I’m in the same situation with a Pathos Heritage MKii integrated weighing almost 180lbs. Whenever it comes or goes for delivery or moving, I hire a guy from Dolly or Taskrabbit. Costs $100 for a hour but I’ve had good success.   Moving slightly for cable access, etc isn’t a problem as the stock footers slide on my wood floor.  Finding aftermarket footers that aren’t sticky or rubberized and which would make it difficult to move is a problem though.  I’d welcome any suggestions.  (Amp stand is not an option.)

@pindac has the best advice - NEVER risk your health for a hobby. Or anything else. Your back is FAR to precious to gamble with. And 100 lbs is plenty big enough to destroy your back if you trip, unless you’re built like a fullback.

I’ve never regretted a Bryston purchase. I’ve used 3B SST, 4B SST and 9B SST for planars and for ESL’s and to power an isobaric sub. My wife just ordered me a pair of 7B-SST3 (40 lbs) for the bass end. I’ve got stairs, so I lined up help - no question. Once more or less in place, you can slide a unit or lever it, but don’t try to lift it with a bad back. Please.

Thanks guys for all the suggestions. 

I have a really good preamp the HPA4 so an integrated is not what I would choose unless if had a switch to run it as an amp only but that would be paying for features I don’t want 


OMG! That’s a heavy unit. Hope it’s worth it. 


I'll check out the SimAudio  


By some Rowland class d monoblocks and call it a day. I have the old 501’s and they sound really good compared to my old class A krell.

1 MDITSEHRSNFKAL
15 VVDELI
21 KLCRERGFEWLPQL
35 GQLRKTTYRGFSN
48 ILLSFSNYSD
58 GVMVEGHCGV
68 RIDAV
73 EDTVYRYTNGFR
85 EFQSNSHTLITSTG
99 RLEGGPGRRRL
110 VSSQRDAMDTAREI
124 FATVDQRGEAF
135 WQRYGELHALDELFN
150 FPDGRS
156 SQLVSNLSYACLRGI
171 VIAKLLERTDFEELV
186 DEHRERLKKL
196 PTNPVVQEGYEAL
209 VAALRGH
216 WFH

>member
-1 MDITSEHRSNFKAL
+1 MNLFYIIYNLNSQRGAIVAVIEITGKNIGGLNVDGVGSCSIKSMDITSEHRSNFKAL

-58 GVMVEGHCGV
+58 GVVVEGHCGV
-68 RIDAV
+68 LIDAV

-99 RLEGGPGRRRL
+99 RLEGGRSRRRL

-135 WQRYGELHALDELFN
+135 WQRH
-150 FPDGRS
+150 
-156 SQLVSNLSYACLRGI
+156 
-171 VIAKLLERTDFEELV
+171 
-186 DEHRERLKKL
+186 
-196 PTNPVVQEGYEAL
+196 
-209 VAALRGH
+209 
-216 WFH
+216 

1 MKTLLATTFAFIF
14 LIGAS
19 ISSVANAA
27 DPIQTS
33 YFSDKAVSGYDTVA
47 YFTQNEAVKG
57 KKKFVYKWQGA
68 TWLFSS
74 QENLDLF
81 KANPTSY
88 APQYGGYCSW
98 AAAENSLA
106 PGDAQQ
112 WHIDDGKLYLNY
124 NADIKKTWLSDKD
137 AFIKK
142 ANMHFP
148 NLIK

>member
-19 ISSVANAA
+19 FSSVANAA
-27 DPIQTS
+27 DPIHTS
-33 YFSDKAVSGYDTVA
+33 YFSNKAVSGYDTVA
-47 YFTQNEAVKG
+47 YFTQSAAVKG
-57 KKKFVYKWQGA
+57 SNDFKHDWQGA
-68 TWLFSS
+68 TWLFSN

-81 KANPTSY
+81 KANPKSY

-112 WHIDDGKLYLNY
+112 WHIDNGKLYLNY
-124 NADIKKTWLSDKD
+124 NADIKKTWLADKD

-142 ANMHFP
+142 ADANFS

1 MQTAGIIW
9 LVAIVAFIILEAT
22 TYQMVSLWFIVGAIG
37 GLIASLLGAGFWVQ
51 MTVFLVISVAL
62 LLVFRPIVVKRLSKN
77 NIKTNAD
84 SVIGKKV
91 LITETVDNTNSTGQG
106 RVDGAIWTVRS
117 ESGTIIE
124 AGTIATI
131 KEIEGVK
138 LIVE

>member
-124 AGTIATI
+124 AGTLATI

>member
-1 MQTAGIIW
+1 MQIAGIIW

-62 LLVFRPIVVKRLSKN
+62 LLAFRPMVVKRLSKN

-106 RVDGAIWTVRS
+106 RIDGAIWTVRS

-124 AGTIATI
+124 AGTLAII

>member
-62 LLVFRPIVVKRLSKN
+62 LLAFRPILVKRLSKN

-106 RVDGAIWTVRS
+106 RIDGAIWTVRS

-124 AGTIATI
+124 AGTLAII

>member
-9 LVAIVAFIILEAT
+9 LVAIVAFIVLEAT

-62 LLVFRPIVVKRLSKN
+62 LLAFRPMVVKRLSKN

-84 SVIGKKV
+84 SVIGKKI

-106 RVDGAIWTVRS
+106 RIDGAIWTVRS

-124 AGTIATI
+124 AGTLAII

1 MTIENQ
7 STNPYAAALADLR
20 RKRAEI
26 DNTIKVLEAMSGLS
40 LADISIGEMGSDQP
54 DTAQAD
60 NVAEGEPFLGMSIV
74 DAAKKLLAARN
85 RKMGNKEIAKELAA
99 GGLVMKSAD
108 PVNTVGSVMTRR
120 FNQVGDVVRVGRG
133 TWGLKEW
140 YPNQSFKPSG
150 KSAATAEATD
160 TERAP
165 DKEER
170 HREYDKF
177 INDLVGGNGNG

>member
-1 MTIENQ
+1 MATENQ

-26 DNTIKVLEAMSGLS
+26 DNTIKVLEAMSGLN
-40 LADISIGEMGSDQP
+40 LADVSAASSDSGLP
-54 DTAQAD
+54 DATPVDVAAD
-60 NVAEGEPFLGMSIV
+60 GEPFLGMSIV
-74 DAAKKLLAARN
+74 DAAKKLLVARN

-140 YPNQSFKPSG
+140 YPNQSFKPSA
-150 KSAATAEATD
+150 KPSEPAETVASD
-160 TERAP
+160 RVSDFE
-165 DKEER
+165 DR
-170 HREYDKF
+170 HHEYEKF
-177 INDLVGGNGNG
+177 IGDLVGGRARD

I’m not lifting 100lb amps anymore. 37 yrs as a carpenter and though I’m strong , my back just can’t take awkward lifting. Lift and twist and I’m out for 2 weeks. Go class D. The sound is great. 

We can recommend a pair of class a mono blocks that are stunning sounding musical yet transparent

Eelectrocompaniet Aw400 new 14 used 7k a pair


we can say they sound amazing 55lbs each so they are not too hard to move

Dave and Troy

Audio intellect  NJ

Coda dealers

I’m old.  I’ve had back surgery.  I did not let those considerations get in the way of moving Klipsch LaScalas up a set of stairs by myself.  Nor was I daunted by a Mac 130lb beast hoisted up into a pickup, out again, and up said stairs.  Ingenuity helped; using RaceRamp mechanics mats proved invaluable.  They slide over any surface and have a handle.  A dolly cart is helpful.  Beer dangled in front of a neighbor or buddy can be highly effective.  Point is, where there is a will …..

Since lower back pain is already an issue, please avoid aggravating it further. Perhaps a local electrician could install it for you? It would be a little costly but your back will thank you…..

I’d buy something I could handle and that would not cause me stress. It’s not worth bothering with for me, I have better things to do. Life’s too short to be a slave to stuff, at least for me in my 60’s. 

Hope you find something manageable that you love!



Have a Look at Mr Nixie Tube Amplifiers and don't go thinking they are Toy's.

My listening room is on my second floor. I carried my 180lb Krell FPB 600 upstairs by myself. Step by step. It also had handles only in the back and sharp thick hear sinks on the side. Was a bitch but I took my time. Then I upgraded to the Audio Research Ref 750s. Mono blocks. 180lb ea. They had handles on the front and back and no heatsinks. I grabbed the handles diagonally and lifting them one step at a time. I definitely thought I was gonna need help with them. But I did it myself. U never know what u can do if u have too. And by back is not great as I am now going on 58. Good luck. 👍 

Found some lighter weight options in the SimAudio line. 33lbs. Put them at the top of the list.